Exploding Stars Drive Diversity of Life on Earth

Exploding Stars Drive Diversity of Life on Earth

Astronomical events can dramatically affect life on Earth. For instance, it is well-established that a large meteor impact emanating from the solar system wiped out the dinosaurs (and many other species) about 65 million years ago. Yet, even more-distant processes may play a larger role in explaining the history and diversity of life on Earth.

As the Sun orbits the Milky Way Galaxy (MWG), it periodically passes through the spiral arms (long, thin regions of stars). These passages bring the solar system into closer contact with newly formed clusters of stars where the lives of the most massive stars end in a spectacular supernova event. The enormous energy liberated in a supernova increases the number of cosmic rays in the immediate vicinity. Consequently, as the Sun passes near these clusters, the flux of cosmic rays hitting the top of Earth’s atmosphere also increases. According to one Danish scientist, the history of Earth’s marine life correlates well with past increases of cosmic rays.1

As cosmic rays interact with the atmosphere they make negative ions that, in turn, produce aerosols. Aerosols form nucleation sites where drops of water condense, so the cosmic rays result in cloud formation. Over thousands of years, this cycle cooled the planet because clouds reflect sunlight back into space.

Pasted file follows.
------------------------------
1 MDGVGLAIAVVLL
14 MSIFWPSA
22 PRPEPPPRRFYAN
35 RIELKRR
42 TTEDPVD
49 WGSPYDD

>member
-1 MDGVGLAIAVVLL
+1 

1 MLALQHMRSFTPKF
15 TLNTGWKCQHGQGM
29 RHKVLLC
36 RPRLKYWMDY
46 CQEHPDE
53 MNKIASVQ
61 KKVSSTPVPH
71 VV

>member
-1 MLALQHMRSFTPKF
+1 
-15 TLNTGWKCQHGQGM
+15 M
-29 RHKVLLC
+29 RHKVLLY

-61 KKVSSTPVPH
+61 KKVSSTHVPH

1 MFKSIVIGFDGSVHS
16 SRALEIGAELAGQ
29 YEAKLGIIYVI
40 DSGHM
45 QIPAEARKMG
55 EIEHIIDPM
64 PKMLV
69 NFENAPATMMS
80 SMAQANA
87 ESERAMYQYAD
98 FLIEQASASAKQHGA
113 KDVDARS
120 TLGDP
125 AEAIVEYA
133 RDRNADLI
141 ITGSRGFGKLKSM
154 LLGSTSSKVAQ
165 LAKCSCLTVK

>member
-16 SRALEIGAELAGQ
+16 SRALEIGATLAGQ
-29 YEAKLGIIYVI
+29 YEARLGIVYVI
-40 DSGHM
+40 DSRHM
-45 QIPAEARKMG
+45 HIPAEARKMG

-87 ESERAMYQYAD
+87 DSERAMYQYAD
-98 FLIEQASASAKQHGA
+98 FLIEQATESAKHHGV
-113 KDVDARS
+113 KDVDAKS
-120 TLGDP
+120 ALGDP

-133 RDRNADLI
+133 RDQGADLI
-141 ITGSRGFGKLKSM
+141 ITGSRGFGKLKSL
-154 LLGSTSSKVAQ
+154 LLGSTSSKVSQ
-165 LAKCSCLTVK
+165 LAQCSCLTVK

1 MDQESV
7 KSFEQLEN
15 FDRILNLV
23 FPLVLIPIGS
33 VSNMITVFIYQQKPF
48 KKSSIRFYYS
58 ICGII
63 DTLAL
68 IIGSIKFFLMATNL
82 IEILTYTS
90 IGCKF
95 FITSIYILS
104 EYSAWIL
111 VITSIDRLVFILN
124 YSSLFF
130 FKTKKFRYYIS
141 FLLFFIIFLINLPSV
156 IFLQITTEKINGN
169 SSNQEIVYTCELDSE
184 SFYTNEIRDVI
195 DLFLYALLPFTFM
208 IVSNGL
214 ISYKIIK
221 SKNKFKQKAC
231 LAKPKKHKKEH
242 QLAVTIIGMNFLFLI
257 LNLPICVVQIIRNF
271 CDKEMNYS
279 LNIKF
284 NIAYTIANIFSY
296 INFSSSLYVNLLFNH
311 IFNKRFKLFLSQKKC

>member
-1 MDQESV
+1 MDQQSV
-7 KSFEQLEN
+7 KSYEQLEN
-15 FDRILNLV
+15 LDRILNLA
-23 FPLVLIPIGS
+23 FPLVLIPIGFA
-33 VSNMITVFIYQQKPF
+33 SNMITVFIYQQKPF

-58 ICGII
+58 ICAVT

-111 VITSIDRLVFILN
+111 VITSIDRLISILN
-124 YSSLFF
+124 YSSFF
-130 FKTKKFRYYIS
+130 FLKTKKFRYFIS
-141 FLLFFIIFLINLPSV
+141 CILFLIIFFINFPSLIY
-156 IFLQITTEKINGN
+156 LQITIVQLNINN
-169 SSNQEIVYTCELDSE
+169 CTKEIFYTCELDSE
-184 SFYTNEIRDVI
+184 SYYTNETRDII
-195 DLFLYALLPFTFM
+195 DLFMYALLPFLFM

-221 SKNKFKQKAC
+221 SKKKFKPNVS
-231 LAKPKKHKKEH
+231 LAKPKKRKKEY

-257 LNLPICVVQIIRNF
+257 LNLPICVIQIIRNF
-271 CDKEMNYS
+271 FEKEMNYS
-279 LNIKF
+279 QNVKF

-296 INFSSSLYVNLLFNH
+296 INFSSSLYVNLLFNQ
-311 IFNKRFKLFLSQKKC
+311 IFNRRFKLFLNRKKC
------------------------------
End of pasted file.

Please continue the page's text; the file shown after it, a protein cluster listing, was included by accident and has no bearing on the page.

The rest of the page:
The ages of open star clusters in the vicinity of the Sun provide a proxy for the changes in the cosmic ray flux hitting Earth. Similarly, scientists use the ratio of two oxygen isotopes to infer past temperatures. Comparing the cosmic ray flux (inflow) to the temperature over the past 500 million years shows a strong correlation between the two, where an increased cosmic ray flux corresponds to lower global temperatures.

This work derives apologetic significance from how this correlation fits the geological eras in Earth’s history and the distinct types of animals that inhabited the planet. Specifically, the local supernovae rate (along with the effects of plate tectonics on sea levels) seems to explain the diversity of marine life over the past 500 million years.

The more scientists learn about the history of life on Earth, the more it appears that any good explanation of that history requires accounting for numerous biological, geological, and astronomical effects. While this study shows how supernova rates affect marine biodiversity, others demonstrate how bacteria affect the water cycle and the atmosphere, and how tectonic activity affects the longevity of water on a planet.

It is provocative that the biblical description of Earth’s history (in Genesis 1) also includes these scientific categories. Creation days one and four relate to astronomical objects (light, Sun, Moon) and atmospheric changes. Days two and five describe changes in Earth’s water cycle and the organisms that populate the oceans. Days three and six highlight tectonic processes (formation of land) and the animals that flourish on land. Such consonance in the biblical and scientific descriptions of Earth’s habitability illustrates how the astronomical, biological and geological events happened in a highly orchestrated way in order to produce the thriving and diverse population of life on Earth today.

  1. Henrik Svensmark, “Evidence of Nearby Supernovae Affecting Life on Earth,” Monthly Notices of the Royal Astronomical Society, 423 (June 2012): 1234–53.